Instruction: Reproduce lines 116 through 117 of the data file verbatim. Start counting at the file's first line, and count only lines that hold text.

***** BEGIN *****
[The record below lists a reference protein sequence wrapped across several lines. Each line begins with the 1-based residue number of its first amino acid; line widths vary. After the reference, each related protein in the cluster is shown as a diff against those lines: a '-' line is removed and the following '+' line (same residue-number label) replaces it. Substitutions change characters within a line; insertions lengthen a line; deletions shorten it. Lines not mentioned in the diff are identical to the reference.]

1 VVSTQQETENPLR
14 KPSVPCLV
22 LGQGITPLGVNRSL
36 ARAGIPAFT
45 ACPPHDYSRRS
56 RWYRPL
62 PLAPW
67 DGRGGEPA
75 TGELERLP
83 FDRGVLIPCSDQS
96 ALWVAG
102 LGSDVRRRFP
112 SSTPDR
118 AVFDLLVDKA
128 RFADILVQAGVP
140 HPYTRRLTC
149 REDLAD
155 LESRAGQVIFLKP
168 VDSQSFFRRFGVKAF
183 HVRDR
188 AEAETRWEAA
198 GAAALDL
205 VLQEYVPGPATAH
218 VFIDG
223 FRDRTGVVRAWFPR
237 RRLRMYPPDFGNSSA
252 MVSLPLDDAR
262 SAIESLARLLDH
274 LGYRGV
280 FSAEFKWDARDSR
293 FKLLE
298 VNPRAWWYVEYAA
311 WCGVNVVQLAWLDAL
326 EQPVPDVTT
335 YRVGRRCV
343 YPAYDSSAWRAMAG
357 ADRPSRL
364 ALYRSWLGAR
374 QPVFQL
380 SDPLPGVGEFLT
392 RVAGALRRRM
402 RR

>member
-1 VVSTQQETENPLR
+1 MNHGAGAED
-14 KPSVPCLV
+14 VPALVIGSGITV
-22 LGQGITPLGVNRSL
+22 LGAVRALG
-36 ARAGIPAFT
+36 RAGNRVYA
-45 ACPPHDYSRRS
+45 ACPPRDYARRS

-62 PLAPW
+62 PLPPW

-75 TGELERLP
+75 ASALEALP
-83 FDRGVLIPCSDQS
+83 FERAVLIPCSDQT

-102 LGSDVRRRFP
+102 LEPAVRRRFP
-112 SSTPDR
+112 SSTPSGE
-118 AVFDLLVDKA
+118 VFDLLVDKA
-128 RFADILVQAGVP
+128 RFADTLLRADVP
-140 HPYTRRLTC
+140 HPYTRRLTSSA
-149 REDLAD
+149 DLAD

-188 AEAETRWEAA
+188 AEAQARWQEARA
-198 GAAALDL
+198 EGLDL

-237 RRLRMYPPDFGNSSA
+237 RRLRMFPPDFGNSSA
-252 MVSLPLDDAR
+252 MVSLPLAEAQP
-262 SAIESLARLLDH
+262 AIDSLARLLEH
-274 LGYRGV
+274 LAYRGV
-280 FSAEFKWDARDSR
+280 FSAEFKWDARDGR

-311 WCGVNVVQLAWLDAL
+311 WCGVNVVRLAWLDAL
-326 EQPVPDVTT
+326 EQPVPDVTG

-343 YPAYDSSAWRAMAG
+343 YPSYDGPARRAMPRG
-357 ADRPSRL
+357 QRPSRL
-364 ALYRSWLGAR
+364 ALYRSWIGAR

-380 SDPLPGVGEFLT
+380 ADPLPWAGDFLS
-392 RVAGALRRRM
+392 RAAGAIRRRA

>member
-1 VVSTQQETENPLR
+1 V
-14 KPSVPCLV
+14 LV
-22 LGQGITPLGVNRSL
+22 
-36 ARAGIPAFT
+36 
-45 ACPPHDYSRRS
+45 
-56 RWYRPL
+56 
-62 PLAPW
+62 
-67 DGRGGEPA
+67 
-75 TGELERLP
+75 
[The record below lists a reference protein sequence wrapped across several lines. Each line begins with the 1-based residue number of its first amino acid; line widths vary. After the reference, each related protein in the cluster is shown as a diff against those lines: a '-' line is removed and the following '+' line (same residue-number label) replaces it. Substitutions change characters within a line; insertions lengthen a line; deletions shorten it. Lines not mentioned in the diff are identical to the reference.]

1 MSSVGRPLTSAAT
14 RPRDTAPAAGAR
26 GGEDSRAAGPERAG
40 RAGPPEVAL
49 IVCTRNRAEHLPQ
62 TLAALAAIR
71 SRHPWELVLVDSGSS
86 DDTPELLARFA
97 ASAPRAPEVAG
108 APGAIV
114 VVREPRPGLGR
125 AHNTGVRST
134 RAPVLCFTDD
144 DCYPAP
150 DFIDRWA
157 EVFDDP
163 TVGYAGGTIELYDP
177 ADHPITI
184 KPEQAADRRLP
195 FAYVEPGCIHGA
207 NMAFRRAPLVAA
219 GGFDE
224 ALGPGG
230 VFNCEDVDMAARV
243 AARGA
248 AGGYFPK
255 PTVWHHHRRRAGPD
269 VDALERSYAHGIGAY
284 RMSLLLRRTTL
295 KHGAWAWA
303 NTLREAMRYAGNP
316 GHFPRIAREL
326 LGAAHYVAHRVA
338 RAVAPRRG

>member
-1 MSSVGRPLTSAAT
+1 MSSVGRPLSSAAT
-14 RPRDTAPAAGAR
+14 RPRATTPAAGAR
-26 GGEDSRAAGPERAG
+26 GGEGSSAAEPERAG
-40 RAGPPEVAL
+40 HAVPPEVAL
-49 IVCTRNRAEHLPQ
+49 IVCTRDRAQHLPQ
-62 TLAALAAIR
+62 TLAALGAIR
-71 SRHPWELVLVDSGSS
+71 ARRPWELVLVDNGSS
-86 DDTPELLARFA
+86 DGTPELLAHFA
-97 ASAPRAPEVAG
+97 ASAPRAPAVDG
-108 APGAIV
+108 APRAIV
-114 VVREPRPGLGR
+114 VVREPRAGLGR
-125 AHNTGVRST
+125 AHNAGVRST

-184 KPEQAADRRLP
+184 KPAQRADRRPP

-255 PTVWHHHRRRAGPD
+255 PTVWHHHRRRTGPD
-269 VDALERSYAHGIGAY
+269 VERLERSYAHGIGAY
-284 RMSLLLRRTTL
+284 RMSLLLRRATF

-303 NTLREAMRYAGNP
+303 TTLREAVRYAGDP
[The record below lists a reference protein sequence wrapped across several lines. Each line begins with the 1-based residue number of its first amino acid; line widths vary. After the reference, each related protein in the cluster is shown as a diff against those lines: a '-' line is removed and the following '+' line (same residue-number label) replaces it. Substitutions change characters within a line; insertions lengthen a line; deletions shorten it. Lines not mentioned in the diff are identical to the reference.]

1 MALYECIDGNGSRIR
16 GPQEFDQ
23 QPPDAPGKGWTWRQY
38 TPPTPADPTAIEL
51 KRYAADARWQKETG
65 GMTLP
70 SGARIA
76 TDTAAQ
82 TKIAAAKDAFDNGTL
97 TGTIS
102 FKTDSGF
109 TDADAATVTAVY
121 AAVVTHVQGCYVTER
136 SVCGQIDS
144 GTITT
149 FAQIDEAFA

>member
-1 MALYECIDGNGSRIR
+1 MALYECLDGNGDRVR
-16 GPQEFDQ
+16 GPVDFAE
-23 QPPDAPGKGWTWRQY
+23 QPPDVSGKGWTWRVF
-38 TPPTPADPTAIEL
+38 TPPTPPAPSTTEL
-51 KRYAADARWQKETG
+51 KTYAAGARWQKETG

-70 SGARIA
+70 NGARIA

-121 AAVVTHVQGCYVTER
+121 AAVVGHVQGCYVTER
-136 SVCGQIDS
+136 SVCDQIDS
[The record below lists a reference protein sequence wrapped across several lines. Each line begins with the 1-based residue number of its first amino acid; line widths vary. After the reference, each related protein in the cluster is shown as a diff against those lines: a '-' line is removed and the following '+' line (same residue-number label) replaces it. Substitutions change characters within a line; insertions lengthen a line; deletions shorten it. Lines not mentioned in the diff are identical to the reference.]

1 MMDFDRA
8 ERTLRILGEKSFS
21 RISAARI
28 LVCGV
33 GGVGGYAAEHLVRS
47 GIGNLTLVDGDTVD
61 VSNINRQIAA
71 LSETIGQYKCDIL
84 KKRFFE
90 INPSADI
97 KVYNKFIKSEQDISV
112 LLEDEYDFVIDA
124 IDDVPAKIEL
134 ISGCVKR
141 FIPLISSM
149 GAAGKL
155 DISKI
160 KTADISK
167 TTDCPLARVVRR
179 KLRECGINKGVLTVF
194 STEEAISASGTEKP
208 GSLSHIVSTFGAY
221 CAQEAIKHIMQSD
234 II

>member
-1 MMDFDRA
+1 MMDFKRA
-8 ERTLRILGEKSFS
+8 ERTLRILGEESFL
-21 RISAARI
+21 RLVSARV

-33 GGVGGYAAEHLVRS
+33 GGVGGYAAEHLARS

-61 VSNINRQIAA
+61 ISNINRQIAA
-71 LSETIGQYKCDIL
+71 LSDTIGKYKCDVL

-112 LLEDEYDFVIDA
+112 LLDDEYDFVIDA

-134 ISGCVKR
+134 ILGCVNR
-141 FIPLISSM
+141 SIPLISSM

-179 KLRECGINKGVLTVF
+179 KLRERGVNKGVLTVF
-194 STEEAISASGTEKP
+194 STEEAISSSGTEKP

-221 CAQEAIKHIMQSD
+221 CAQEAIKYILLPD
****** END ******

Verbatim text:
-67 DGRGGEPA
+67 